Windows 10: A sysadmin speaks his brains – and says MEH
Average Joe will be happy with it. So long as he hasn't used Windows 7
Sysadmin blog It's Windows 10 day. That means it's time for a completely biased and in-no-way-even-remotely-objective assessment of Windows 10.
The internet is filled with people trying to act all objective about Microsoft and Windows 10, and explain what it all "means." I'm forgoing all of that this round. This review is not from the standpoint of an administrator, or even much of a nerd.
This is the review of one Windows 10 user, evaluating it as the primary work operating system. It is the OS I have used for months, but is it the OS that I will trust my business to, or even want to use in my off hours? Get out the party hats and popcorn and let's find out!
Okay, so Windows 10 isn't exciting. In fact, it's downright boring. The fanfare is strained and the changes are minor. Windows 10 is an evolution of its predecessor, and that's absolutely fantastic.
When Windows 8 came out, I periodically took to my blog to pillory the thing. It was pretty trashtastic, and this was obvious to everyone who looked at it with anything resembling objectivity. Windows 8.1 didn't really help.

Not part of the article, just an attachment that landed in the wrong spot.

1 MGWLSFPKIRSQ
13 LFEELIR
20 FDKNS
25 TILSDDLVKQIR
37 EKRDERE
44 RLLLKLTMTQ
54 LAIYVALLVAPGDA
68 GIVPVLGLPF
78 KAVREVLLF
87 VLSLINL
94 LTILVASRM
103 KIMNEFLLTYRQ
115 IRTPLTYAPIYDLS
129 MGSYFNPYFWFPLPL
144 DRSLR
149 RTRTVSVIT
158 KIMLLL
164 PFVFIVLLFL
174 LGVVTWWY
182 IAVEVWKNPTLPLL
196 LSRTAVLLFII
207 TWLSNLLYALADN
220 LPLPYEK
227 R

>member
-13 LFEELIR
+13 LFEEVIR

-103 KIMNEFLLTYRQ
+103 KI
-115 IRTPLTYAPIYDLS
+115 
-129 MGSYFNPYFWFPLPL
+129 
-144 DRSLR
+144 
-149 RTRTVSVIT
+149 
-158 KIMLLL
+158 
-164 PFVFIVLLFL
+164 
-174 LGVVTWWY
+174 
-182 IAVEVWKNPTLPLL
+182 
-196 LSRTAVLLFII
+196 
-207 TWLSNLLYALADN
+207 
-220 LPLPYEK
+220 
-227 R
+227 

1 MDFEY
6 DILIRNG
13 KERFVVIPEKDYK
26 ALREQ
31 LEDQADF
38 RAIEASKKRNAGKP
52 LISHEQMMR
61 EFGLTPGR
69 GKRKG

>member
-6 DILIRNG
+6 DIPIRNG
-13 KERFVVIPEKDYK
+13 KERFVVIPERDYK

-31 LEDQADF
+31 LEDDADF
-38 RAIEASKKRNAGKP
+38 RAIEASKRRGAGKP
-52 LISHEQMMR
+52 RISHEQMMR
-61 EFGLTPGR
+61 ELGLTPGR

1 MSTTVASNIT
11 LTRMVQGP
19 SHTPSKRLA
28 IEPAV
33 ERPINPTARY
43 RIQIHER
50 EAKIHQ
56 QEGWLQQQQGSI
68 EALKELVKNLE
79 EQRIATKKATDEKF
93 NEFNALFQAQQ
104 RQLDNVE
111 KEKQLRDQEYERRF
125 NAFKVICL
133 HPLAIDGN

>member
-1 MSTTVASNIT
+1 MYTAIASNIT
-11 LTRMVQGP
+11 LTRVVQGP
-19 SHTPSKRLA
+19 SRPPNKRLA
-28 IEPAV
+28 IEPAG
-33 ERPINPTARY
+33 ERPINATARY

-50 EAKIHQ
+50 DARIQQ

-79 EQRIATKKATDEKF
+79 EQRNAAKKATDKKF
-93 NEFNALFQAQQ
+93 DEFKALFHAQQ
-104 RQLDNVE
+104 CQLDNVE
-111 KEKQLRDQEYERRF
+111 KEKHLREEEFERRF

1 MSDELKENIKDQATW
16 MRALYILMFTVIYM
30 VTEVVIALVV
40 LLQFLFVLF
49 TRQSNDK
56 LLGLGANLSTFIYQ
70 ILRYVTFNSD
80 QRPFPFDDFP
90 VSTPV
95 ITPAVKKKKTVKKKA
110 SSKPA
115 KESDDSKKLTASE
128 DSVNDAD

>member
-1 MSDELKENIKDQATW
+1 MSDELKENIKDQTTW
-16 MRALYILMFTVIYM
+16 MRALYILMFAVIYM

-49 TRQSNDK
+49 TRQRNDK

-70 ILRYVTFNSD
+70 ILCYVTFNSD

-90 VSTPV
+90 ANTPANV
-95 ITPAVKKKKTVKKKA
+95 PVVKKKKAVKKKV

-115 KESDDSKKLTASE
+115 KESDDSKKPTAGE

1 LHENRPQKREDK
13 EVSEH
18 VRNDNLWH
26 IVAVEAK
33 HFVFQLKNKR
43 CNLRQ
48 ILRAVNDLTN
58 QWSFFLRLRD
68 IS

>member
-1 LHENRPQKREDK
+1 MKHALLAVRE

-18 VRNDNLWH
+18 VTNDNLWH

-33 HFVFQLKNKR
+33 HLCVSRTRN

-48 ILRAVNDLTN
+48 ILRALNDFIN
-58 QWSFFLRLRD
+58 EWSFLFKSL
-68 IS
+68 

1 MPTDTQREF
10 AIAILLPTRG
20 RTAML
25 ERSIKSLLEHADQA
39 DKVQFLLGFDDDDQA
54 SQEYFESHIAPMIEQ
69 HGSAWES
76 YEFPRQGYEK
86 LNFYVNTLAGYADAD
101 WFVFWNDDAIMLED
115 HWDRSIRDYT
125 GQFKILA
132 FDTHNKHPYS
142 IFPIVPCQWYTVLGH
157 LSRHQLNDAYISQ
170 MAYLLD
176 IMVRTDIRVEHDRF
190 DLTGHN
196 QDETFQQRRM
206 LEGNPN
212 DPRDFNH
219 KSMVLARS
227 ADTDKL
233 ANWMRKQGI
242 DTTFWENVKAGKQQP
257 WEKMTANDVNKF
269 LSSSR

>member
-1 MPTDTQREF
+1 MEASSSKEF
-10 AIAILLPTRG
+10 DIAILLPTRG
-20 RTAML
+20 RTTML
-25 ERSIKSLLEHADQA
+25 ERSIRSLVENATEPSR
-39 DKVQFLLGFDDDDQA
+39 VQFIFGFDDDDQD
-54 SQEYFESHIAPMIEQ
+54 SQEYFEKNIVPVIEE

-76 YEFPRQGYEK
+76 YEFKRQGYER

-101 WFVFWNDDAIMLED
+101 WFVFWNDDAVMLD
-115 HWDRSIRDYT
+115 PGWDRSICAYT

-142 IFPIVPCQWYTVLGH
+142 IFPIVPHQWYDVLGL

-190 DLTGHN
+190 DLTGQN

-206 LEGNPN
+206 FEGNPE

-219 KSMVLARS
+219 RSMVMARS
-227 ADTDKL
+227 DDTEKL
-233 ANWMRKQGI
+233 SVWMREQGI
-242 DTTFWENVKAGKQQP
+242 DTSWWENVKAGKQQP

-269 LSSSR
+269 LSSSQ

For reasons Microsoft could never understand – but which I have tried to explain to them repeatedly – Windows Server 2012 and 2012 R2 have been greeted enthusiastically. Though they are essentially the same operating system, Windows 8 and Server 2012 were targeted at entirely different audiences that valued entirely different things.
Microsoft didn't – and still doesn't – understand what it is either group places value on. That's okay, Microsoft has deep pockets and it can keep throwing things at the wall to see what sticks. History tells us Microsoft has a one in three chance of getting any given release right, and that's more than enough to keep its coffers full.
So what's up with Windows 10? Feedback from the nerdosphere has been all over the map. Many of the usual suspects are saying unusual things. Pro-Microsoft people are panning it. Anti-Microsoft people are praising it. What's really going on is a bit more complicated.